The spy who hoodwinked the Nazis with sorcery: file under “interesting if true”. As opposed to “Operation” Cone of Power in which British witches actually tried to repel the Nazis, Operation Mistletoe was just propaganda. Allegedly orchestrated by spy and occultist Cecil Williams, this article suggests it’s uncertain whether this fake ritual happened at all. (Tangentially, a whip ’round Google for “Napoleonic magical ritual” nets nothing about the alleged witchcraft used to repel Napoleon mentioned in the article. Still, possible inspiration for Jonathan Strange & Mr. Norrell?)
Like a lot of histfic fans I’ve been enjoying Starz’ “The White Princess”. I’m not sure how historically accurate it is. I’m not sure it matters.
The story plays with one of the gaps in our knowledge that is so ripe for fictionalization: how did Henry VII and his queen Elizabeth of York develop a happy marriage? Sources tell us Henry mourned Elizabeth deeply when she died, but not how a woman could be happy with a man who killed her uncle and deposed her family. Two episodes in I think the miniseries (based on Philippa Gregory’s novel of the same name) plays with this question admirably.
Even if the Woodvilles did try to lure Edward IV into marrying Elizabeth through supernatural means they may not have had to: she was reputed to be a great beauty and charming to boot.
Still, if those lead figures were Jaquetta’s she was using them for something, but that may not mean much. People at all levels of society dabbled in witchcraft during the early modern period. For that I do have a footnote: Keith Thomas’ Religion and the Decline of Magic.
A Same-Sex Marriage Ceremony In… Renaissance Rome?: same-sex marriage isn’t a new phenomenon, though the context was different and the risks substantially greater. Traditional marriage has always been challenged and what constitutes “traditional” is constantly in flux.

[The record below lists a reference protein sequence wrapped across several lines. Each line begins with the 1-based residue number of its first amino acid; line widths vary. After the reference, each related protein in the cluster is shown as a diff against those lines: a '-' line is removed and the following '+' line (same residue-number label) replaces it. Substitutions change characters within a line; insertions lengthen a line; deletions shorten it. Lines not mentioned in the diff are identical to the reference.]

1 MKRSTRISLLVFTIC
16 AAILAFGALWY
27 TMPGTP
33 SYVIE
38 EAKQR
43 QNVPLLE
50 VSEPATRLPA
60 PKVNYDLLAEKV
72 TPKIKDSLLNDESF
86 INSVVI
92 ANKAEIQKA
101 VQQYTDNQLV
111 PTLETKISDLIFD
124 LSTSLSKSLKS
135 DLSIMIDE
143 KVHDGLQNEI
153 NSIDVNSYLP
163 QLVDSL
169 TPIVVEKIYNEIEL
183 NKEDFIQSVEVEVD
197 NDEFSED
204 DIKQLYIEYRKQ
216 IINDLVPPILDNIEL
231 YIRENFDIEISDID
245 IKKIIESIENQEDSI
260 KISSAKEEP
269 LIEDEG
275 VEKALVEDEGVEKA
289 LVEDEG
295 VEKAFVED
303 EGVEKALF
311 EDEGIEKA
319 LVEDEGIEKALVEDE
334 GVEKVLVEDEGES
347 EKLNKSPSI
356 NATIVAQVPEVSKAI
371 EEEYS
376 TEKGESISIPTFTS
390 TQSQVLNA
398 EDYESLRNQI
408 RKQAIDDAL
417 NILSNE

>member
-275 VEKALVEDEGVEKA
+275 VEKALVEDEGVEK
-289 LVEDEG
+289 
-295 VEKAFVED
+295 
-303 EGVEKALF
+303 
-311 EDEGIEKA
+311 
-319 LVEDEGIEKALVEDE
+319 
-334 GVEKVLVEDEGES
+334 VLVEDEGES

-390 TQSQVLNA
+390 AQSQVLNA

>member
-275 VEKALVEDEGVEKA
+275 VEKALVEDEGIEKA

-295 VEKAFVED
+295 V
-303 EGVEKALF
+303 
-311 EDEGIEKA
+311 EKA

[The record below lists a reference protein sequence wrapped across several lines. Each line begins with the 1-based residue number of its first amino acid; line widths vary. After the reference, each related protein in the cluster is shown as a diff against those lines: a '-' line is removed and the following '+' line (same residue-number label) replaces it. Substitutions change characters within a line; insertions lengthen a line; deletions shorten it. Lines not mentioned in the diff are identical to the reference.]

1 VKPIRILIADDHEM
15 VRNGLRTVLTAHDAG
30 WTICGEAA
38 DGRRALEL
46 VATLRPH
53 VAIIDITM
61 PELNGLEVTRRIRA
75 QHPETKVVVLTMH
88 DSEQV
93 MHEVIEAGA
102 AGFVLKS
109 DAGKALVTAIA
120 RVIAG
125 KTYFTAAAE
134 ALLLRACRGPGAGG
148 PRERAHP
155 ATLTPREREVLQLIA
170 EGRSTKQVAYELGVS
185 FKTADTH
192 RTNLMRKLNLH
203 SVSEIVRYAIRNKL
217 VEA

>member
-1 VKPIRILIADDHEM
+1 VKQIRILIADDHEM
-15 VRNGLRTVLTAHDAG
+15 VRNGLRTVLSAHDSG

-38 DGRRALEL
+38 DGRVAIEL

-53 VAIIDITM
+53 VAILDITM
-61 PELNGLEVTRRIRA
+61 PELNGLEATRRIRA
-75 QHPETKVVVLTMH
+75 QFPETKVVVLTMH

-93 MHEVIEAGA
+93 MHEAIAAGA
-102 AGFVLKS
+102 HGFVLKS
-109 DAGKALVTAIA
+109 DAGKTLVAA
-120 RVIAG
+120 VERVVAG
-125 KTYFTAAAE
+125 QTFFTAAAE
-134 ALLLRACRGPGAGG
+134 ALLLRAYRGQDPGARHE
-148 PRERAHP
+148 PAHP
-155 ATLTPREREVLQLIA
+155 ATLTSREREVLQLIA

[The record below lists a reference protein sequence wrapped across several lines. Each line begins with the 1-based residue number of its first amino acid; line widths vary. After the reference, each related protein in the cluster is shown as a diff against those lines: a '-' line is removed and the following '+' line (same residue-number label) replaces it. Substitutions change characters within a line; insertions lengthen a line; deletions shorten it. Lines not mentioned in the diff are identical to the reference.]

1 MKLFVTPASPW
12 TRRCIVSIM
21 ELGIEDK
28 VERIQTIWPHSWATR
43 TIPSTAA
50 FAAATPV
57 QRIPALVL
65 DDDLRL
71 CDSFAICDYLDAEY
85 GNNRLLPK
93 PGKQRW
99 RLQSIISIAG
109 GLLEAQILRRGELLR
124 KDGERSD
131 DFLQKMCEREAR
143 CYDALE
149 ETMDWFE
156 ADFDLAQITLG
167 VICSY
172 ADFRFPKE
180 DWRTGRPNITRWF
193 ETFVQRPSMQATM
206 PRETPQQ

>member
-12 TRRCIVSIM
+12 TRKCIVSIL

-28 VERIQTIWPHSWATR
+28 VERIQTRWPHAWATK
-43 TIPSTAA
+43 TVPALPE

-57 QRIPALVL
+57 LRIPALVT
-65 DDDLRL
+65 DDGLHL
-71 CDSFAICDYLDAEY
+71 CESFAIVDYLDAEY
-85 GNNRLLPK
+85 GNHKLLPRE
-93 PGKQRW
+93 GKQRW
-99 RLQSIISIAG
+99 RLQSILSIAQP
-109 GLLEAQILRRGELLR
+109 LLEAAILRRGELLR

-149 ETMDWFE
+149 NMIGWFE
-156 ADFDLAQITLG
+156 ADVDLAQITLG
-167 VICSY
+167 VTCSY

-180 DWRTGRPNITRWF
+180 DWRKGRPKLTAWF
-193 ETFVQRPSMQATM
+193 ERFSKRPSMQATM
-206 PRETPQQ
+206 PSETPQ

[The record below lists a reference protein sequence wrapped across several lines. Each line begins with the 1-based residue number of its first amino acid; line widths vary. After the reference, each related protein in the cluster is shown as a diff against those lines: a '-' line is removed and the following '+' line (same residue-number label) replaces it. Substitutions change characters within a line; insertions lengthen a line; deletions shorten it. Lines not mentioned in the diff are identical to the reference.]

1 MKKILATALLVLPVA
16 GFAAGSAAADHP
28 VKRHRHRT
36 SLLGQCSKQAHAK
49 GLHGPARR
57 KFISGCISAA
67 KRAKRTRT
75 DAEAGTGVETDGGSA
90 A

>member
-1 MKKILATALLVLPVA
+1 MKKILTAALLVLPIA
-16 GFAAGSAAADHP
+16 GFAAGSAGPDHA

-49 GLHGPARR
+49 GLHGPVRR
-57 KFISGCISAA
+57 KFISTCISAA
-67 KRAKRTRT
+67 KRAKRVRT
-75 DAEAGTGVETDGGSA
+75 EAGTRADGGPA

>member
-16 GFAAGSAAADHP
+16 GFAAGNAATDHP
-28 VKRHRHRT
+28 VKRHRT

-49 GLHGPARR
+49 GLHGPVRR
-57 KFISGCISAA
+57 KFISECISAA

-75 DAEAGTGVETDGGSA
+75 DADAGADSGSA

Witchcraft Before Wicca: Three Important Magickal Books: a lengthy and detailed article about the origin and content of Scot’s “Discoverie Of Witches”, “The Key of Solomon” and Leyland’s “Aradia, Or the Gospel of the Witches”. Contains footnotes for those inclined to inquire further.
Why the Technology in ‘Rogue One’ Is So Old-Fashioned: can science fiction be historical? Arguably yes, if it’s based on 40-year-old source material. The author notes that most tech in Rogue One is based on that of the original 1977 Star Wars – which was heavily based on a combination of medieval and WWII imagery. A lovely example on how science fiction can be nostalgic even while looking to the future (or a galaxy far, far away).
Arrival – reviewed by a UFO expert: the expert in question is Nick Pope, former head of the UFO desk (yes, there was [is?] such a thing) in the UK’s Ministry of Defence. Some interesting observations about how the plot of the movie intersects with government (lack of) contingency plans for alien contact and the portrayal of the military. I saw this a few weeks ago and it’s a slow mover but riveting. The aliens are truly alien and the story stays with you long after the credits roll.
Margaret Murray, Murder, and Witchcraft: Archy Fantasies podcast is new to me but this episode and a glance through the related blog suggests inquisitive skeptics are in charge. In this episode the hosts discuss archaeologist/folklorist Margaret Murray and her search for her theorized witch-cult. Though her theory was ultimately disproved she had a formative influence on modern Wicca, and at age 87(!) involved herself in a murder investigation in search of members of the “old religion”.
Bad Witch Workout Is Where Squats and Spells Go Hand in Hand – while some parts I don’t get (makeup while working out??) the bit about “so many exercise classes…feel alienating if you’re a weirdo or a goth or a punk-rock kid or a riot girl or a feminist” does sound familiar. Workouts for the weird with a dose of spirituality can’t be a bad thing.